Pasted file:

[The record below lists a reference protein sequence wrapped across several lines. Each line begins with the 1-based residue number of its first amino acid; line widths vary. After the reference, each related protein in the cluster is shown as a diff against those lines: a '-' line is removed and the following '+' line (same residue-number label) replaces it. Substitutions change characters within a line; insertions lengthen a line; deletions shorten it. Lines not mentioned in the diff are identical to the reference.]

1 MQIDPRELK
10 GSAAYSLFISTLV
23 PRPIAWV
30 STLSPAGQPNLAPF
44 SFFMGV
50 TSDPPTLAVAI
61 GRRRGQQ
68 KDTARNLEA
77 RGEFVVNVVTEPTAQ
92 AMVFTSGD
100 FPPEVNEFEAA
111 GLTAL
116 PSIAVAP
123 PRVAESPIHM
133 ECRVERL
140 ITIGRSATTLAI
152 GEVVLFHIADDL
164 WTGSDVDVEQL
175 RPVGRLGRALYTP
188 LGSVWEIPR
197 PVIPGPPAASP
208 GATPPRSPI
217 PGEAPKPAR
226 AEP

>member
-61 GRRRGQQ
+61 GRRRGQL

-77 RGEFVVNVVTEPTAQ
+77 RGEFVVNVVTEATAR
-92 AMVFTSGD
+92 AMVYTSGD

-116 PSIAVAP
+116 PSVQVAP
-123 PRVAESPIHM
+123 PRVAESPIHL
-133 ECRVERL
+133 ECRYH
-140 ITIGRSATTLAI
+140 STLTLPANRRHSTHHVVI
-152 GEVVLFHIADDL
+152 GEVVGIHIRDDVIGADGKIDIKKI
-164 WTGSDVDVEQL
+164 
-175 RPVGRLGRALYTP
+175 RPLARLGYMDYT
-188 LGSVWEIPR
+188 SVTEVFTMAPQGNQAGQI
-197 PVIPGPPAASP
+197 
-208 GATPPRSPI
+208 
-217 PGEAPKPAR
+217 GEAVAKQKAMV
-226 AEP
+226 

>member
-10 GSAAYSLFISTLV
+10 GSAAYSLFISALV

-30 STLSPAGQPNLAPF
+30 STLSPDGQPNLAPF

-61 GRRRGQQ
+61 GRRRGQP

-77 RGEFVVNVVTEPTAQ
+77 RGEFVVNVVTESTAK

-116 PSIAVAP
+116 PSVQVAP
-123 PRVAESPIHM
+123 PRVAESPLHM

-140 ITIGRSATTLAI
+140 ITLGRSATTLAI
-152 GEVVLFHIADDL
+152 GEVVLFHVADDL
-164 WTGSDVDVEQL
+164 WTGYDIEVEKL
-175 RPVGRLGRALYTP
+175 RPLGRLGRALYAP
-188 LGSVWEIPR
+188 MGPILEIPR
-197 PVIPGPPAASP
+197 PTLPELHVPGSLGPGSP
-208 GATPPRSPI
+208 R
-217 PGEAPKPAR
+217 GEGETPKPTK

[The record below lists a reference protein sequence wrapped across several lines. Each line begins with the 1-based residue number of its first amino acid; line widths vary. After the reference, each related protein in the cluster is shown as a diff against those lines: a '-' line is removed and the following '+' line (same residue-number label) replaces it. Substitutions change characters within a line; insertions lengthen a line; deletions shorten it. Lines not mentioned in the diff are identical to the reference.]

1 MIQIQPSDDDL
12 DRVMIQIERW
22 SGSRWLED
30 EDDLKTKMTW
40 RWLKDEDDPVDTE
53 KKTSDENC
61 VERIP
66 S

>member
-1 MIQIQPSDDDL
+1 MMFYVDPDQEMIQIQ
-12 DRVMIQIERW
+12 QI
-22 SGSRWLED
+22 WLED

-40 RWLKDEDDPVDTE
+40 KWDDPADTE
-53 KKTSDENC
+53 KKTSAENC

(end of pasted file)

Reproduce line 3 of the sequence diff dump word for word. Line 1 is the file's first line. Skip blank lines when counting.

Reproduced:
10 GSAAYSLFISTLV